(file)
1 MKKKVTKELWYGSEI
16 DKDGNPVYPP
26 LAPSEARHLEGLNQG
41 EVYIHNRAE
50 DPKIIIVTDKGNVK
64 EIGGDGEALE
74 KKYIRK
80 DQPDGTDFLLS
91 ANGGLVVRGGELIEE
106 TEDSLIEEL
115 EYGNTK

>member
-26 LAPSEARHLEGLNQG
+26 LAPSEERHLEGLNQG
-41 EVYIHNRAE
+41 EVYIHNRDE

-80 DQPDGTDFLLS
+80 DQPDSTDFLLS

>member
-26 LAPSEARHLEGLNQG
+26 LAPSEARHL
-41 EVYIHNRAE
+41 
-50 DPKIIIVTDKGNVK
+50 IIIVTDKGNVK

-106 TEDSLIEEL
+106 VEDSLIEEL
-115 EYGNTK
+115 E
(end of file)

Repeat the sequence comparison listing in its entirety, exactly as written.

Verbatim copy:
1 MKKKVTKELWYGSEI
16 DKDGNPVYPP
26 LAPSEARHLEGLNQG
41 EVYIHNRAE
50 DPKIIIVTDKGNVK
64 EIGGDGEALE
74 KKYIRK
80 DQPDGTDFLLS
91 ANGGLVVRGGELIEE
106 TEDSLIEEL
115 EYGNTK

>member
-26 LAPSEARHLEGLNQG
+26 LAPSEERHLEGLNQG
-41 EVYIHNRAE
+41 EVYIHNRDE

-80 DQPDGTDFLLS
+80 DQPDSTDFLLS

>member
-26 LAPSEARHLEGLNQG
+26 LAPSEARHL
-41 EVYIHNRAE
+41 
-50 DPKIIIVTDKGNVK
+50 IIIVTDKGNVK

-106 TEDSLIEEL
+106 VEDSLIEEL
-115 EYGNTK
+115 E